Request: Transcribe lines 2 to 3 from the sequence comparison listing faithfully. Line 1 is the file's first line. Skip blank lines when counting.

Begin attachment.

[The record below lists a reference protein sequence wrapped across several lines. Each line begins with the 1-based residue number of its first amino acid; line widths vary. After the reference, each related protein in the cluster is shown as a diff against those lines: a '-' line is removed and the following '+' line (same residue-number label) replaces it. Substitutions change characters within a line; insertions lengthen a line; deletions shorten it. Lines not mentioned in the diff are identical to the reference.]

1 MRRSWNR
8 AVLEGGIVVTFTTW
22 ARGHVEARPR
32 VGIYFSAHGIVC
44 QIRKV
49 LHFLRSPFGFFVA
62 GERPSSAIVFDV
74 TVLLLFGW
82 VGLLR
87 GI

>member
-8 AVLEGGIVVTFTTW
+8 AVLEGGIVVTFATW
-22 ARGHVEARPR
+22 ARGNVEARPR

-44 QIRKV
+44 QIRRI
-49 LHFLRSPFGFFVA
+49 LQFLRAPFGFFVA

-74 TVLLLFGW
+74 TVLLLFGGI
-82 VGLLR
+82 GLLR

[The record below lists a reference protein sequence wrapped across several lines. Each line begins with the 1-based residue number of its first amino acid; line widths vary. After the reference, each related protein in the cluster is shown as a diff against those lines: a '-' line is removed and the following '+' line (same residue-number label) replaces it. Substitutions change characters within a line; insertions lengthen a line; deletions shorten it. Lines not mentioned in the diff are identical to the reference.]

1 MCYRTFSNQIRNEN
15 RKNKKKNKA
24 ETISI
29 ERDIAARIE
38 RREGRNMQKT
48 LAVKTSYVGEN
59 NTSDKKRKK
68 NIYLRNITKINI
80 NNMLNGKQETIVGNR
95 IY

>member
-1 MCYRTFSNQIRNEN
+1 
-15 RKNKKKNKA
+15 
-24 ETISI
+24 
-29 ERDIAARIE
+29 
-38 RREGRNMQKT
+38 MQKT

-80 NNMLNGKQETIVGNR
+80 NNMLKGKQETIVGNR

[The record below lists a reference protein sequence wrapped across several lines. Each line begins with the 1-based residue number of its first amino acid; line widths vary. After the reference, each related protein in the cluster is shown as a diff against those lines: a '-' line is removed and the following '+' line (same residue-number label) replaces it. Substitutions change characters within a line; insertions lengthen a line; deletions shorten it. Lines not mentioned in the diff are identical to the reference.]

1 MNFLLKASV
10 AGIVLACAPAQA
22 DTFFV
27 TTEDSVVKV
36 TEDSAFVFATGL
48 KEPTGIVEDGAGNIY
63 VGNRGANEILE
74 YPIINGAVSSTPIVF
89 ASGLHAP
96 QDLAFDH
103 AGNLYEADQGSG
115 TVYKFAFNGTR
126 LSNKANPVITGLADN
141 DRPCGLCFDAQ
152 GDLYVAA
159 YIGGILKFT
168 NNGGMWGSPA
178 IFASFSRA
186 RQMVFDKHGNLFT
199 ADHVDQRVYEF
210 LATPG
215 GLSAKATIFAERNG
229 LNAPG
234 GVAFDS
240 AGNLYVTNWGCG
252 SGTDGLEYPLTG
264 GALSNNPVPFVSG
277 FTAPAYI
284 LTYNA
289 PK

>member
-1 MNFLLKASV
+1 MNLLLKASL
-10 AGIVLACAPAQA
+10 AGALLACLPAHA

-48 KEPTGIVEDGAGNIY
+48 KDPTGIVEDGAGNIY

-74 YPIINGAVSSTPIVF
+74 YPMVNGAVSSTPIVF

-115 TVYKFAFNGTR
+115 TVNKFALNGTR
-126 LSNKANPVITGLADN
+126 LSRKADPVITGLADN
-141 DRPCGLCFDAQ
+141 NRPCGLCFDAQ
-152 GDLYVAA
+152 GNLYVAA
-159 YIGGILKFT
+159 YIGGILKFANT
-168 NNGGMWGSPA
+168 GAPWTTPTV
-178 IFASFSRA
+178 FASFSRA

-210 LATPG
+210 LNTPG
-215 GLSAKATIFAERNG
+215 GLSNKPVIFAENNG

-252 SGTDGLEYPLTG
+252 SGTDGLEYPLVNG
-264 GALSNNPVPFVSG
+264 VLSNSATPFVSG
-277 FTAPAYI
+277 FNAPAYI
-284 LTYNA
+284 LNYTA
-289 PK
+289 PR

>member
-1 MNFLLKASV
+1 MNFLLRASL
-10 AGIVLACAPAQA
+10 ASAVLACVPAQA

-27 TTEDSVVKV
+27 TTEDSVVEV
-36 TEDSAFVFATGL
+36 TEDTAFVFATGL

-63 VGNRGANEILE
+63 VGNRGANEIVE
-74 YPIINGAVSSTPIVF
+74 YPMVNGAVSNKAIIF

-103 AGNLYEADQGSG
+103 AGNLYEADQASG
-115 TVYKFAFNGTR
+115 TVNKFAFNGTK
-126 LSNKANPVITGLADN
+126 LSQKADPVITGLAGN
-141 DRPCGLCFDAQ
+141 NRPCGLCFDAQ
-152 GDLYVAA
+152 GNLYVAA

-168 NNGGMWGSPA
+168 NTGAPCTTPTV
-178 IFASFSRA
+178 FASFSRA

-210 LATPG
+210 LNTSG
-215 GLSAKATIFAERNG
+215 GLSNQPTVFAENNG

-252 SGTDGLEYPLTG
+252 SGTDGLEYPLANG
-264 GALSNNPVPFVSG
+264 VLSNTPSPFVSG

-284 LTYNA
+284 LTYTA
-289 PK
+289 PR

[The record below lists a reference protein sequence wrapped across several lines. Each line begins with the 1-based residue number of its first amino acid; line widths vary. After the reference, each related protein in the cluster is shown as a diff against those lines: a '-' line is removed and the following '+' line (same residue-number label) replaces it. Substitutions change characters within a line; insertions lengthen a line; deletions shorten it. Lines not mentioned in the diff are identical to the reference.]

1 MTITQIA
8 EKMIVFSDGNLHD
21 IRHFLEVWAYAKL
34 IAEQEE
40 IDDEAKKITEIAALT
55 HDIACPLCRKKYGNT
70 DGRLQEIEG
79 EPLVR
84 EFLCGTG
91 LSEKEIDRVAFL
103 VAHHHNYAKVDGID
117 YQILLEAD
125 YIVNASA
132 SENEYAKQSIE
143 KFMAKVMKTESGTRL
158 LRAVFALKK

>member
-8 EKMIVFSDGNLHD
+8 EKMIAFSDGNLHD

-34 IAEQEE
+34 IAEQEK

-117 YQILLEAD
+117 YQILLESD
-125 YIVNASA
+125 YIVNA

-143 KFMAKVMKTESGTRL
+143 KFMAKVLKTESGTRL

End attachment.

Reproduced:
1 MRRSWNR
8 AVLEGGIVVTFTTW